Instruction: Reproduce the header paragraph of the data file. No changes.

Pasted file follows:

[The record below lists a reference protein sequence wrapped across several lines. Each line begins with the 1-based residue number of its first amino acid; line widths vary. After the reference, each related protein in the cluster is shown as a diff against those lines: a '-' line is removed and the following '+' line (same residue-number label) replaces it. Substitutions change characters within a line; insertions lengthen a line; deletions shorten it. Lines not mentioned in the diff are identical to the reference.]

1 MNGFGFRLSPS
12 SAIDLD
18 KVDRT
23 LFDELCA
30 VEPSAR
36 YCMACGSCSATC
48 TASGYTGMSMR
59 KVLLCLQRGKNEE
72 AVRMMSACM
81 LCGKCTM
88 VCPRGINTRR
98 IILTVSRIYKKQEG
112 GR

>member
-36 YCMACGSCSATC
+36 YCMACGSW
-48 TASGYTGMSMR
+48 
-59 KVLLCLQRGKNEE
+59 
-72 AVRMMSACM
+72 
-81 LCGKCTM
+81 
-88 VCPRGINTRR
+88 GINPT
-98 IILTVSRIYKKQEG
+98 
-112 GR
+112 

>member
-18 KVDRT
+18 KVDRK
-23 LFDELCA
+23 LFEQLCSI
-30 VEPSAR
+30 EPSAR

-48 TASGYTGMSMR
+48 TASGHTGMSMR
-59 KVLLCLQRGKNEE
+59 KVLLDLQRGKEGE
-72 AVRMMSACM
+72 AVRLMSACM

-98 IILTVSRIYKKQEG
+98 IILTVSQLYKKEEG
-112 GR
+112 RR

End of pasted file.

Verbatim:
[The record below lists a reference protein sequence wrapped across several lines. Each line begins with the 1-based residue number of its first amino acid; line widths vary. After the reference, each related protein in the cluster is shown as a diff against those lines: a '-' line is removed and the following '+' line (same residue-number label) replaces it. Substitutions change characters within a line; insertions lengthen a line; deletions shorten it. Lines not mentioned in the diff are identical to the reference.]